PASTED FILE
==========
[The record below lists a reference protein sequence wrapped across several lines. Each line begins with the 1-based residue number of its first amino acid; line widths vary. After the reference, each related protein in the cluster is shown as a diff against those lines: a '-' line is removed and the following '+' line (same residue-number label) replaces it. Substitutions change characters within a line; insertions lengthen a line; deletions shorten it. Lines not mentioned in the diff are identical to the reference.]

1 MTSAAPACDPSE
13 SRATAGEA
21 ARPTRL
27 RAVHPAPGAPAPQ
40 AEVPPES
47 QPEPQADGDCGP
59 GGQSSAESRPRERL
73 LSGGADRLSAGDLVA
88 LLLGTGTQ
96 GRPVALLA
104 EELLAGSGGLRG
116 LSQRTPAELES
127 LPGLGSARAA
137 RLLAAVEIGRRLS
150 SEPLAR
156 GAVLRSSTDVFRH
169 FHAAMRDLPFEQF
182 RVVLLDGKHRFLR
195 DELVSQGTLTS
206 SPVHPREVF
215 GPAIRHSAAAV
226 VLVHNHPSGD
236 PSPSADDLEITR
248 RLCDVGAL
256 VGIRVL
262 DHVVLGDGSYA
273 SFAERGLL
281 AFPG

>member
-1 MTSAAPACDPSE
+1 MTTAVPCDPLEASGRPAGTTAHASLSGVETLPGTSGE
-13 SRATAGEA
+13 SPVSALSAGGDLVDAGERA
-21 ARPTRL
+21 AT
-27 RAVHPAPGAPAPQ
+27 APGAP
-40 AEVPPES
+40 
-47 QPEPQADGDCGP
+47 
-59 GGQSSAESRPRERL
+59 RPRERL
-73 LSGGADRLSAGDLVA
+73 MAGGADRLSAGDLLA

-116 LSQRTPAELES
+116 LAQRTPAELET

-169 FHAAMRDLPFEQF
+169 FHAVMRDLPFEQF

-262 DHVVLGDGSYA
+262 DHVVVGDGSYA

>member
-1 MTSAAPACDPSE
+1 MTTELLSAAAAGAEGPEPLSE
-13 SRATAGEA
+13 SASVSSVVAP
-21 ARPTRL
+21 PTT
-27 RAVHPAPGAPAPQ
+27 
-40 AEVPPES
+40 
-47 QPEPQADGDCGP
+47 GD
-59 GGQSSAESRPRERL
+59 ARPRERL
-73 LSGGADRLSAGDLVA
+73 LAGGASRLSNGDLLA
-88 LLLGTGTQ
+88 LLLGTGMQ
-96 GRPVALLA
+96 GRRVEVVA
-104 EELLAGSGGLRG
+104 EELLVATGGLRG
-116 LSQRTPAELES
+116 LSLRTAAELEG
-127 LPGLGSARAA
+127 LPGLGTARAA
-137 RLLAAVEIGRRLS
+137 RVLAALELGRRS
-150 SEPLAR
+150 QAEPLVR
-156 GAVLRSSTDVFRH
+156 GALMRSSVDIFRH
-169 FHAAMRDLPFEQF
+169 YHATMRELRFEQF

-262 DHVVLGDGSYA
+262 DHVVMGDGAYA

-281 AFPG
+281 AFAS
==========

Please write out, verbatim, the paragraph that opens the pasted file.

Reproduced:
[The record below lists a reference protein sequence wrapped across several lines. Each line begins with the 1-based residue number of its first amino acid; line widths vary. After the reference, each related protein in the cluster is shown as a diff against those lines: a '-' line is removed and the following '+' line (same residue-number label) replaces it. Substitutions change characters within a line; insertions lengthen a line; deletions shorten it. Lines not mentioned in the diff are identical to the reference.]